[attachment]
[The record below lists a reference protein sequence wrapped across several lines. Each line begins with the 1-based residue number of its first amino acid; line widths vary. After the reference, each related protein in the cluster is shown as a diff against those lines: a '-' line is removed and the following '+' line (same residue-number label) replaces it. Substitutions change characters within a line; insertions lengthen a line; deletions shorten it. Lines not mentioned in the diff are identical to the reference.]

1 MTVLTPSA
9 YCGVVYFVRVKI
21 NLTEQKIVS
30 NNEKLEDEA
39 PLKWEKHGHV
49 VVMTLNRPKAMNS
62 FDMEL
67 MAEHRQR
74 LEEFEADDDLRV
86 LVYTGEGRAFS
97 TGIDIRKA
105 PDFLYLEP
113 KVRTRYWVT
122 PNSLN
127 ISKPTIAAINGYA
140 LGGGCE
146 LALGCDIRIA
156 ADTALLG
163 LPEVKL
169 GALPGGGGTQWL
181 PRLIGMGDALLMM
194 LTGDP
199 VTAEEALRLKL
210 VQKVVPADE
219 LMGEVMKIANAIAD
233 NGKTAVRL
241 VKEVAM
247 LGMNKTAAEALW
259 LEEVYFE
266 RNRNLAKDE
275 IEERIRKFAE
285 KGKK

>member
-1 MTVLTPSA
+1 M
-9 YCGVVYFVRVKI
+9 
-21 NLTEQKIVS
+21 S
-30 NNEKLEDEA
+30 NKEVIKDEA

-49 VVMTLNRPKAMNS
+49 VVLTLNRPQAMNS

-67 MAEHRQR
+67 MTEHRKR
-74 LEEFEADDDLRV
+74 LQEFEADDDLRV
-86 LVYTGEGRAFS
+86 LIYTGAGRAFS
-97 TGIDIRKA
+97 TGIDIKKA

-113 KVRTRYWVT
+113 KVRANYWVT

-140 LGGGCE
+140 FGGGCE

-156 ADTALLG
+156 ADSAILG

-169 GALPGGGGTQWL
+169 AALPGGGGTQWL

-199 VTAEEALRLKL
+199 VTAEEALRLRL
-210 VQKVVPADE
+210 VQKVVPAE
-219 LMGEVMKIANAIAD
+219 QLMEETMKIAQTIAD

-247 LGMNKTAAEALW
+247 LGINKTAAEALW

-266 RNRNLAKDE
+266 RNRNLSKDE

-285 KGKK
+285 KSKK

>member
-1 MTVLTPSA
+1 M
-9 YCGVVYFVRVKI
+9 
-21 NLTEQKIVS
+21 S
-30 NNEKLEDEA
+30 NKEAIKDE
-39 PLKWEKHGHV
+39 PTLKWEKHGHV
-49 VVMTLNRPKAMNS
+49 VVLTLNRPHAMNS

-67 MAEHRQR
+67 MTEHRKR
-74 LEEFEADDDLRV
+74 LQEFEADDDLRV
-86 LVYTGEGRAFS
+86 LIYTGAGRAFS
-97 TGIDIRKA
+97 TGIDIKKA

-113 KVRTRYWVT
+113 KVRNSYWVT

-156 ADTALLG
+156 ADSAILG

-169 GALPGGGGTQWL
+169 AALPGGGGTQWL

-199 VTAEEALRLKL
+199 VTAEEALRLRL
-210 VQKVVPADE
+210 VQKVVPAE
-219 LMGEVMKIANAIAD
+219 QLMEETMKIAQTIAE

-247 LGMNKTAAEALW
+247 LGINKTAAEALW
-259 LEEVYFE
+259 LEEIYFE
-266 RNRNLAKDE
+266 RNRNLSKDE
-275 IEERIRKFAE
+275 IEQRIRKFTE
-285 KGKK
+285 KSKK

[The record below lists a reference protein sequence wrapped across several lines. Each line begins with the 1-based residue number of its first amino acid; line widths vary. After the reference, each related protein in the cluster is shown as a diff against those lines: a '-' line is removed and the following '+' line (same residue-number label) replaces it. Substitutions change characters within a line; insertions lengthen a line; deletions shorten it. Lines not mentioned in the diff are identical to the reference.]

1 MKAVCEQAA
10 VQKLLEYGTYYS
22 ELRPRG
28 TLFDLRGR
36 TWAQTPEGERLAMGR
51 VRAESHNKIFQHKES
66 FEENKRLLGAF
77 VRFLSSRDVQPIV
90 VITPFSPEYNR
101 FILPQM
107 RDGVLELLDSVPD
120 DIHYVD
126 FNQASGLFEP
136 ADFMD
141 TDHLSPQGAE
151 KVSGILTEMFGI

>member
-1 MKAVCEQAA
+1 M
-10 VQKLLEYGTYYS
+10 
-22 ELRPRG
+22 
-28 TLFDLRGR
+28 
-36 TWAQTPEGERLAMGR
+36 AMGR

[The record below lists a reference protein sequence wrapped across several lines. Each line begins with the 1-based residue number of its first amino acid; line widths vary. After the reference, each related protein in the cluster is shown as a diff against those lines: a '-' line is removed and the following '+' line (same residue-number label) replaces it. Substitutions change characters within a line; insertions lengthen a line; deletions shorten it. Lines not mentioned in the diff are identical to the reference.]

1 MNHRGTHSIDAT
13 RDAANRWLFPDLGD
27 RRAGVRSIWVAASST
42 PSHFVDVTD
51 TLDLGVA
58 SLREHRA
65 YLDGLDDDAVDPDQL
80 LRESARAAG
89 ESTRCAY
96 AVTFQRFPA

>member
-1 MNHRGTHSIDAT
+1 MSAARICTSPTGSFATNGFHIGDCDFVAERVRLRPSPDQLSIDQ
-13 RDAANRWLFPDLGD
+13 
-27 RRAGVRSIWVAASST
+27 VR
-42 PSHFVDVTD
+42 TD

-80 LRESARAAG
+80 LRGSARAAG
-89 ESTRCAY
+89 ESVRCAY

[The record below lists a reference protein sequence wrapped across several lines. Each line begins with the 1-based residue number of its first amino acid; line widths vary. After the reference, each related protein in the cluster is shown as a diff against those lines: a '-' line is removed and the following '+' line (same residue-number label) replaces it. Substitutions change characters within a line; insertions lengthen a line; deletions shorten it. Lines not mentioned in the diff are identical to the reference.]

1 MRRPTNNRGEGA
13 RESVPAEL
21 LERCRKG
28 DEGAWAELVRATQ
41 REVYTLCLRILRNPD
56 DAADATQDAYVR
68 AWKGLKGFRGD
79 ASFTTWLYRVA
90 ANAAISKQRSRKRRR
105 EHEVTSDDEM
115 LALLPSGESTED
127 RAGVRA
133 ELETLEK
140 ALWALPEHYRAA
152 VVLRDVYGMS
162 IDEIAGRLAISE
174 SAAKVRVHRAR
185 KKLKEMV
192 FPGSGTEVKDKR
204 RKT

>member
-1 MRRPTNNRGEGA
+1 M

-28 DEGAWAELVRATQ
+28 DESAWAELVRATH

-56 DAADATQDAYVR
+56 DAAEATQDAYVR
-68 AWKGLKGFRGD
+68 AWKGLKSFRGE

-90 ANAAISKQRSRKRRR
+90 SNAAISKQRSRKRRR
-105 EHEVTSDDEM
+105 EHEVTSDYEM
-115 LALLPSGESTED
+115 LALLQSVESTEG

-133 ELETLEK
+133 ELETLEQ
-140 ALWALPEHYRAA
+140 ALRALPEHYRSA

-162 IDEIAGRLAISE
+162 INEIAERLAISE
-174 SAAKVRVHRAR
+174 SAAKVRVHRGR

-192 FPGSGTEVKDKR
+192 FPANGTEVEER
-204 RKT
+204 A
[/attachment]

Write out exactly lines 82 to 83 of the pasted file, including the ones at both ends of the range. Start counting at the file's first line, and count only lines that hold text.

-39 PLKWEKHGHV
+39 PTLKWEKHGHV